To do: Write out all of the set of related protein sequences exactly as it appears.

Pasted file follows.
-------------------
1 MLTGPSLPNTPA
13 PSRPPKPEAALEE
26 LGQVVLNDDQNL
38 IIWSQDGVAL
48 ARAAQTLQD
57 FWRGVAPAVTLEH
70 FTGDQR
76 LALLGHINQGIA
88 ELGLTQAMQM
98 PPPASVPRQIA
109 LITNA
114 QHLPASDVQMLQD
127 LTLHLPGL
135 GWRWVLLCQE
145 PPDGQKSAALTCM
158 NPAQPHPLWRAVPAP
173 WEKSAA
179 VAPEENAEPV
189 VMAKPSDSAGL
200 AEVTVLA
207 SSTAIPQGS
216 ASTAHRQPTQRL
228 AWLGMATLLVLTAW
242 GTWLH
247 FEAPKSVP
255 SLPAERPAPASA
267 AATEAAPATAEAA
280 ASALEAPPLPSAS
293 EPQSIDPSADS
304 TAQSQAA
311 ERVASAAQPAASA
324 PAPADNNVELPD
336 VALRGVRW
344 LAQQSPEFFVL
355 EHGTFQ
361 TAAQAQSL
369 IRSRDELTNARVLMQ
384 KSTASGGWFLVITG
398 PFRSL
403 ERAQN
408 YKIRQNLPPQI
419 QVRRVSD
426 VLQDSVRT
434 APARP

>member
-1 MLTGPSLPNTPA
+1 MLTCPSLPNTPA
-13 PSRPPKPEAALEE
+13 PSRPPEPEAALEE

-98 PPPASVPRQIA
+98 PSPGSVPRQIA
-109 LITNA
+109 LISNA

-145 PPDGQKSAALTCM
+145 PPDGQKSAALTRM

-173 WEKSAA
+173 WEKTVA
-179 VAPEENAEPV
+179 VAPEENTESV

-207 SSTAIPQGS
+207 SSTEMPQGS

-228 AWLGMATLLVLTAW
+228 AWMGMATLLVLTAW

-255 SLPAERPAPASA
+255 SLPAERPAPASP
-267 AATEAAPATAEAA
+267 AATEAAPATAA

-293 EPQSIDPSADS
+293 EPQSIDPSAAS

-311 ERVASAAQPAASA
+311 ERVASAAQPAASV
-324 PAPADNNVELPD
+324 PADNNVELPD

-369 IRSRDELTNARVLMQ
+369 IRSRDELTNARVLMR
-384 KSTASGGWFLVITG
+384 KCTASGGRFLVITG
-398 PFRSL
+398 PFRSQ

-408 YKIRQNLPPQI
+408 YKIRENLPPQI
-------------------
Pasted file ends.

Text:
1 MLTGPSLPNTPA
13 PSRPPKPEAALEE
26 LGQVVLNDDQNL
38 IIWSQDGVAL
48 ARAAQTLQD
57 FWRGVAPAVTLEH
70 FTGDQR
76 LALLGHINQGIA
88 ELGLTQAMQM
98 PPPASVPRQIA
109 LITNA
114 QHLPASDVQMLQD
127 LTLHLPGL
135 GWRWVLLCQE
145 PPDGQKSAALTCM
158 NPAQPHPLWRAVPAP
173 WEKSAA
179 VAPEENAEPV
189 VMAKPSDSAGL
200 AEVTVLA
207 SSTAIPQGS
216 ASTAHRQPTQRL
228 AWLGMATLLVLTAW
242 GTWLH
247 FEAPKSVP
255 SLPAERPAPASA
267 AATEAAPATAEAA
280 ASALEAPPLPSAS
293 EPQSIDPSADS
304 TAQSQAA
311 ERVASAAQPAASA
324 PAPADNNVELPD
336 VALRGVRW
344 LAQQSPEFFVL
355 EHGTFQ
361 TAAQAQSL
369 IRSRDELTNARVLMQ
384 KSTASGGWFLVITG
398 PFRSL
403 ERAQN
408 YKIRQNLPPQI
419 QVRRVSD
426 VLQDSVRT
434 APARP

>member
-1 MLTGPSLPNTPA
+1 MLTCPSLPNTPA
-13 PSRPPKPEAALEE
+13 PSRPPEPEAALEE

-98 PPPASVPRQIA
+98 PSPGSVPRQIA
-109 LITNA
+109 LISNA

-145 PPDGQKSAALTCM
+145 PPDGQKSAALTRM

-173 WEKSAA
+173 WEKTVA
-179 VAPEENAEPV
+179 VAPEENTESV

-207 SSTAIPQGS
+207 SSTEMPQGS

-228 AWLGMATLLVLTAW
+228 AWMGMATLLVLTAW

-255 SLPAERPAPASA
+255 SLPAERPAPASP
-267 AATEAAPATAEAA
+267 AATEAAPATAA

-293 EPQSIDPSADS
+293 EPQSIDPSAAS

-311 ERVASAAQPAASA
+311 ERVASAAQPAASV
-324 PAPADNNVELPD
+324 PADNNVELPD

-369 IRSRDELTNARVLMQ
+369 IRSRDELTNARVLMR
-384 KSTASGGWFLVITG
+384 KCTASGGRFLVITG
-398 PFRSL
+398 PFRSQ

-408 YKIRQNLPPQI
+408 YKIRENLPPQI